McDermott was especially excited about the various prospects for reaching out to fans via the blockchain. He says, “We can send real-time notifications to fans with their tickets through their digital wallet that says, ‘Hey, Gate 10 is wide open. Go there for faster access into the stadium.’ The technology helps facilitate people to have a more seamless entry into the stadium. Once they are in the stadium, we can put in-app promotions and sponsorships right within that digital wallet. You create the rules because all of the data is controlled within our platform. So, you might have a male, age 50, who lives in Denver. Send him one promotion. The other is someone who is 18, female, and lives in Colorado Springs. Send her a different one — one a beer sponsorship and one a Coke sponsorship. The goal is creating an ongoing level of communication and fan engagement before, during and even after an event.”
After the event? McDermott continues, “We have these NFT [non-fungible token] tickets. So, after the event, you get this digital asset that is created and sits in your digital wallet. It’s now stored not in this giant, decentralized world of watching that no one can find after these companies flame out. Now, the team owns those digital assets and has a digital asset library that is contained in their world. Those fans can now share in those assets that are now souvenir tickets. We’re looking at some great innovations as to how to commercialize those through some technology so that a marketplace is created for the customers and the teams or entertainers.”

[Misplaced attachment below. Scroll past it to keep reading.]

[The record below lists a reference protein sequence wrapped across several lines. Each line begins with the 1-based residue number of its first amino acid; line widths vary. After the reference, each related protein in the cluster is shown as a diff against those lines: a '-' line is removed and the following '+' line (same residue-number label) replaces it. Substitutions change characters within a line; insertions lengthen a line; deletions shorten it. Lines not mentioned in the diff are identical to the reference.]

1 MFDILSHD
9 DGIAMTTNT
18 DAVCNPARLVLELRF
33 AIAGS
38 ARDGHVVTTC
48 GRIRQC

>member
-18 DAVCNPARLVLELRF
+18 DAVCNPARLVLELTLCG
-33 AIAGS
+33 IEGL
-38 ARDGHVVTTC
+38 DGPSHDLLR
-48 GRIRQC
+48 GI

Founded in 2002, SECUTIX is a global provider of a ticketing engagement platform that is used by some of the world’s largest sport clubs and stadiums, live entertainment businesses and top museums. SECUTIX manages the yearly sales of approximately 45 million tickets, with a clientele that includes Opéra National de Paris, the Union of European Football Associations (or UEFA), the Paléo Festival and more.
There have been plenty of lessons learned along the way. “There’s what we call the trilemma,” McDermott says. “You have scalability, you have decentralization, and you have security. If you follow what went on with the financial world, decentralization was a big piece of it, and security was a big piece of it. Well, guess what happens with stadium events that have 70,000 to 80,000 people trying to get in at once. You have this very powerful thing called ‘scalability’ that you have to manage in the real world. We chose scalability and security and put it on a private blockchain with us.”